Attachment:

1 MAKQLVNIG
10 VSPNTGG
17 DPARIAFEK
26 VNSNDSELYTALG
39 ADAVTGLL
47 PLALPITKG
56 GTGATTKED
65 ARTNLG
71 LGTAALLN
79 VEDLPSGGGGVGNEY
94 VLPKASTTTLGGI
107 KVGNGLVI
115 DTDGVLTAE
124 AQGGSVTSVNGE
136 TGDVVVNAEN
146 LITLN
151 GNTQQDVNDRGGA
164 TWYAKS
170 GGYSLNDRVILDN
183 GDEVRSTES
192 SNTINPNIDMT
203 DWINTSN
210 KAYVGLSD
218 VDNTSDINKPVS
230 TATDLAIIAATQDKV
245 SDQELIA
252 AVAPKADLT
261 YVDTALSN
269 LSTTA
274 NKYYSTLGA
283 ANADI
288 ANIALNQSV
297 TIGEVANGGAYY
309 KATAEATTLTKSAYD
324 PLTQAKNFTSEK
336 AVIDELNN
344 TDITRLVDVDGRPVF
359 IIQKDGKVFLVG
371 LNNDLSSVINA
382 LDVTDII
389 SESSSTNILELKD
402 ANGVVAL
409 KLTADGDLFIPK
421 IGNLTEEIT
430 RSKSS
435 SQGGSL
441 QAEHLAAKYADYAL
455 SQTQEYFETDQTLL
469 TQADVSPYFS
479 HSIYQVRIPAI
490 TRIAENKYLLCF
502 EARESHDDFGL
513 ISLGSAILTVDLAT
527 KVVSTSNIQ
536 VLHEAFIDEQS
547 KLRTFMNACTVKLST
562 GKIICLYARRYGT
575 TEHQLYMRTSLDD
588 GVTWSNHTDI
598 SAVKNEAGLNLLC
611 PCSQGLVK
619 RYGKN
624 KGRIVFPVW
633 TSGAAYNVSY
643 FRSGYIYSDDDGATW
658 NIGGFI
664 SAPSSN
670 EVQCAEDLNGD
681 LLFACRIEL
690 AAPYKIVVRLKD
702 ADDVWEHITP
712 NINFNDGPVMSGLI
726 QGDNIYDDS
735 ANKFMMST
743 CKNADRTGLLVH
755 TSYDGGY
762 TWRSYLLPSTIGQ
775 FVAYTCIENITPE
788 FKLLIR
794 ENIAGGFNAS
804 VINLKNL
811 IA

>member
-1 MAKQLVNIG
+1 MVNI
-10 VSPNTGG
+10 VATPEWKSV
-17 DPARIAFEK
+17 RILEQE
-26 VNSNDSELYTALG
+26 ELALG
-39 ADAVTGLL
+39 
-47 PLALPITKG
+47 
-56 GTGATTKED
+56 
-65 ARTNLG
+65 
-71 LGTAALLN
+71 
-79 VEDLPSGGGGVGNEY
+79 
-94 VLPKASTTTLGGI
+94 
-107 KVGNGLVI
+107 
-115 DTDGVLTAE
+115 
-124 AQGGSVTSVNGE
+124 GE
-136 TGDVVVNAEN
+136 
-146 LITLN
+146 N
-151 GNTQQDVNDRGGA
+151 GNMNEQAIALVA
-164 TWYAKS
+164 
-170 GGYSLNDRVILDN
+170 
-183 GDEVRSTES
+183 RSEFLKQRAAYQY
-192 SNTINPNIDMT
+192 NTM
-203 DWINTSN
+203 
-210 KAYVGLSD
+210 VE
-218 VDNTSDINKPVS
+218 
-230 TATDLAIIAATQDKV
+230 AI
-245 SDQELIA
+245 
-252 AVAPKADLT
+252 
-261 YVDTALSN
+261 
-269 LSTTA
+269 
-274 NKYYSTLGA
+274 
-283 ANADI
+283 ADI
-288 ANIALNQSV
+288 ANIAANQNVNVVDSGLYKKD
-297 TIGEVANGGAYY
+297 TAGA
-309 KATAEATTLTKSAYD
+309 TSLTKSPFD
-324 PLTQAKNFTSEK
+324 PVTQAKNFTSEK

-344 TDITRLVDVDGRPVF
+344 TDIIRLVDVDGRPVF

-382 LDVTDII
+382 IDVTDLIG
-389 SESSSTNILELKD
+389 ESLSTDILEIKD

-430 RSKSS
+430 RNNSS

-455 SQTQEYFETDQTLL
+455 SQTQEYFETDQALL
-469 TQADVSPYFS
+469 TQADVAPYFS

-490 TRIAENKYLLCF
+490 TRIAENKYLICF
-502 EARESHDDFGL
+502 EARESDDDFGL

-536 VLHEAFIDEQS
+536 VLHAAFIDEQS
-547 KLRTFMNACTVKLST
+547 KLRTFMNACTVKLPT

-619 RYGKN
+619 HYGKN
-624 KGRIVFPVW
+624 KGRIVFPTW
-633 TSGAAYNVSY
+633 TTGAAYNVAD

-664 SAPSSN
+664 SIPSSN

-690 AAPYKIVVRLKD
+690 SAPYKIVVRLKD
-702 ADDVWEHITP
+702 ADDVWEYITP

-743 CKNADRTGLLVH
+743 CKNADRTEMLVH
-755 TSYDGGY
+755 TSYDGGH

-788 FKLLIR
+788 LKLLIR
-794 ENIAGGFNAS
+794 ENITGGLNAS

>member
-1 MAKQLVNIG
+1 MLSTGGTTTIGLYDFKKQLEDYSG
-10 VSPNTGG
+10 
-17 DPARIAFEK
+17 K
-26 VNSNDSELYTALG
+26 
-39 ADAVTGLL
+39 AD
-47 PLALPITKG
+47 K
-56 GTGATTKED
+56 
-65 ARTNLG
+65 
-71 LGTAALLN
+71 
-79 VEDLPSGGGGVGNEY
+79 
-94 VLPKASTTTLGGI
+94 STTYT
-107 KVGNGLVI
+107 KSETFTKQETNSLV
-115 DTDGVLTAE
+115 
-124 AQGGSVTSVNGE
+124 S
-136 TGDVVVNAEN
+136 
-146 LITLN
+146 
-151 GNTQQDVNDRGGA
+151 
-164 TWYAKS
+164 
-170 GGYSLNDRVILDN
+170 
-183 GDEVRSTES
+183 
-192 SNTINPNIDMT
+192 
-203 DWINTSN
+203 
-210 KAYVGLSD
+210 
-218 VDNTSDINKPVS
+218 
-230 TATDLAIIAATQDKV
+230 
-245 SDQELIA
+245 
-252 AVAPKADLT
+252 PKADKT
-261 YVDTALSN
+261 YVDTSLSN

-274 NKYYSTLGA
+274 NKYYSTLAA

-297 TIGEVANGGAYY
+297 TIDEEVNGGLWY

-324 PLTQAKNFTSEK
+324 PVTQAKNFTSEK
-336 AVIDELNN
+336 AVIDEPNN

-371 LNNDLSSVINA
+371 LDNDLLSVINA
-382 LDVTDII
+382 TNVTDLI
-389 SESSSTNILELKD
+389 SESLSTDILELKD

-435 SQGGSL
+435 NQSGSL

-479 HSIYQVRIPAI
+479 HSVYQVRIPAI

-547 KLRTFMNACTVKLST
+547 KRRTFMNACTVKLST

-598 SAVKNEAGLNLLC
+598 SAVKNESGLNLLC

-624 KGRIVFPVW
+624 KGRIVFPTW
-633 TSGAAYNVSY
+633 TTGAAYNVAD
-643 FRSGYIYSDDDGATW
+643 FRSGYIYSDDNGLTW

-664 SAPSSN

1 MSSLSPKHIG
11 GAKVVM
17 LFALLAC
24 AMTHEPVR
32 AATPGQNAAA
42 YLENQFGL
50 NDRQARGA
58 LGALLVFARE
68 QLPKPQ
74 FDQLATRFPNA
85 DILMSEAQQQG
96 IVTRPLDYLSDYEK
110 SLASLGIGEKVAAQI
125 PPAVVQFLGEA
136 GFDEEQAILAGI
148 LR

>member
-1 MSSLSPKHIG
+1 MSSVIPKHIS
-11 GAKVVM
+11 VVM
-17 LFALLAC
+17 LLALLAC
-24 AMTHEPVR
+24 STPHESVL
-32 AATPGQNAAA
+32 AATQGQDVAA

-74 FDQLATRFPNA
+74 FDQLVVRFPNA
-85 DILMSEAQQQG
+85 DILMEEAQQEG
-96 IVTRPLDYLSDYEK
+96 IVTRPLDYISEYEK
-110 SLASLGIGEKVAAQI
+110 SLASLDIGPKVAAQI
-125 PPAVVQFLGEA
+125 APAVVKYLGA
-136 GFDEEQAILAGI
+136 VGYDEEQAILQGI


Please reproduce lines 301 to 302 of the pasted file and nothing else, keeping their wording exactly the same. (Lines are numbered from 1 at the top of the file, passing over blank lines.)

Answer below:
-17 LFALLAC
+17 LLALLAC